Inflows doubled to $1.3 b in 2023: CBRE

New Delhi India’s thor II and III cities saw a more than doubling of capital flows in 2023 na developera flocked to smaller cities for land acquisitions amid robust real estate demand across the country Capital flows hit a record $1.3 billion, compared 10 5000 million in 2022, according to real estate consultancy CHRIS

While average annual inflow from 2010 to 2022 stood at $500 million, more than 85% of transactions in these cities were focused on development sites and the logistics sector

According to CBRE, several cities such as Ahmed abad, Indore, Jaipur, and Coimbatore are also seeing robust private equity (PE) Interest across sectors such as e-commerce, startups, banking, financial services and insurance (BFSI) all of which can have a complementing impact on real estate investments.

From 2019 to 2023, Mumbai, Delhi-NCR, and Benga luru remained the gateway markets for institutional Investors, collectively attracting about 45% of the total capital deployed.

“This dominance remained consistent throughout the review period, with over 370 deals representing over 57% of the total activity recorded in these cities. Notably, these markets attracted a combined equity capital of $21 billion,” CBRE said in a report. This is attributed to the relatively larger presence of investment-grade projects, robust urban infrastructure, a diverse talent pool, strong tenant tena covenants, and overall market maturity ty in in these these cities. c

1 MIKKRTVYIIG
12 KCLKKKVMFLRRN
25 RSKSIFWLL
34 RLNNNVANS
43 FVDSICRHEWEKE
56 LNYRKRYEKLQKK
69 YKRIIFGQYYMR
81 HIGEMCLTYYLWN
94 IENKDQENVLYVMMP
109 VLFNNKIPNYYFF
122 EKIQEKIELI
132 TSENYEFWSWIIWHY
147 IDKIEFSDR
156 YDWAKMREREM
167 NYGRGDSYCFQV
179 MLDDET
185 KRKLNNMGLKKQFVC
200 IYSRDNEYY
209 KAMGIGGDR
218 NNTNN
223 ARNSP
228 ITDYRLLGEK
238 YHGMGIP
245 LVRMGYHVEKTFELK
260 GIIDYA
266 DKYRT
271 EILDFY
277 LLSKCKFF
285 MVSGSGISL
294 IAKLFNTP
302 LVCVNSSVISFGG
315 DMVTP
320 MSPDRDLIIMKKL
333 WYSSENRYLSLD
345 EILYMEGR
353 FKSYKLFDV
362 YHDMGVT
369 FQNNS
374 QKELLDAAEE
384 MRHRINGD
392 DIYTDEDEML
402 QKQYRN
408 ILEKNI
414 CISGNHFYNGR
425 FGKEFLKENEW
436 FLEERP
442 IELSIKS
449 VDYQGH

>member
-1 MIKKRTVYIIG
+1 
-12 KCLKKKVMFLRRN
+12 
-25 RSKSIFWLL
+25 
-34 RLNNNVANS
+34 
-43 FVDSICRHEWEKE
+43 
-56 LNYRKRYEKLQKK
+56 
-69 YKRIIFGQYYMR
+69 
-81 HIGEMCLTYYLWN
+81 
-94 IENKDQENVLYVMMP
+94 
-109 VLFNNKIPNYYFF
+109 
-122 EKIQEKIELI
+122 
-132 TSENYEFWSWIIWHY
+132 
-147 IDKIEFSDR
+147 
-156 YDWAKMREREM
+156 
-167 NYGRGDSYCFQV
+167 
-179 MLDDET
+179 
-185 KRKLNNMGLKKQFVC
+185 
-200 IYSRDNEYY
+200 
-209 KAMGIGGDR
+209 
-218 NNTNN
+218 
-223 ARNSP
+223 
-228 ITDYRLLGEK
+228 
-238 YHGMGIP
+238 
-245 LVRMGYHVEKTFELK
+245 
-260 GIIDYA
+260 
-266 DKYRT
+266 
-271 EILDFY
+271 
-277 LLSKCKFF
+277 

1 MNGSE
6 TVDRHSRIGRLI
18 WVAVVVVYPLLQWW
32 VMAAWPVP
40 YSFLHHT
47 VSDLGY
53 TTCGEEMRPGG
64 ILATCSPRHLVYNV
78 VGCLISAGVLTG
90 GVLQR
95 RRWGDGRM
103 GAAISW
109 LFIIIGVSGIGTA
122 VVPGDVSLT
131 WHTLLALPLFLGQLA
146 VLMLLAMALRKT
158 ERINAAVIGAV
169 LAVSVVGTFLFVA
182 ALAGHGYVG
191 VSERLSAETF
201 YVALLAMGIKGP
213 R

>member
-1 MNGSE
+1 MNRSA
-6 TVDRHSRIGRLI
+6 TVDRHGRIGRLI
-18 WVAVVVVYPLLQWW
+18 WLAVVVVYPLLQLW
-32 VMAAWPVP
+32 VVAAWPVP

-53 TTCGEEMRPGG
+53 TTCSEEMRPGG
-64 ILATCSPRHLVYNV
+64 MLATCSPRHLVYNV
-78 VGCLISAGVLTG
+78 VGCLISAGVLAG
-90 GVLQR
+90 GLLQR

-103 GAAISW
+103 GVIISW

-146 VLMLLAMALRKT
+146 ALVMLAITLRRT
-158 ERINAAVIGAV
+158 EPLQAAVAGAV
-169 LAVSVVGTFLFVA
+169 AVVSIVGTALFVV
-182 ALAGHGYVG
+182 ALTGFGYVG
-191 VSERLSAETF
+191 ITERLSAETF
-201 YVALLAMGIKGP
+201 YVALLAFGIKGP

While office sector investments remain concentra ted in metro cities, capital inflows are increasingly targeting development across development sites, industrial & logistics (I&L), hospitality, residential, and retall sectors in tier II and III locations. This trend is fuelled by growing real estate activity and healthy demand in these emerging markets.

Several global investment funds are also exhibiting caution amidst an uncertain macroeconomic scena rio in leading economies. This has opened a window of opportunity for several mid-sized segment investment funds.

The deferment of capital allocation by larger funds is opening avenues for smaller funds to try and gain access to smaller yet high-quality office assets, Recent introduction of micro-real estate in- vestment trusts (REITs), focusing on smaller, well- maintained properties, further fuels this trend.

Source- Economic Times


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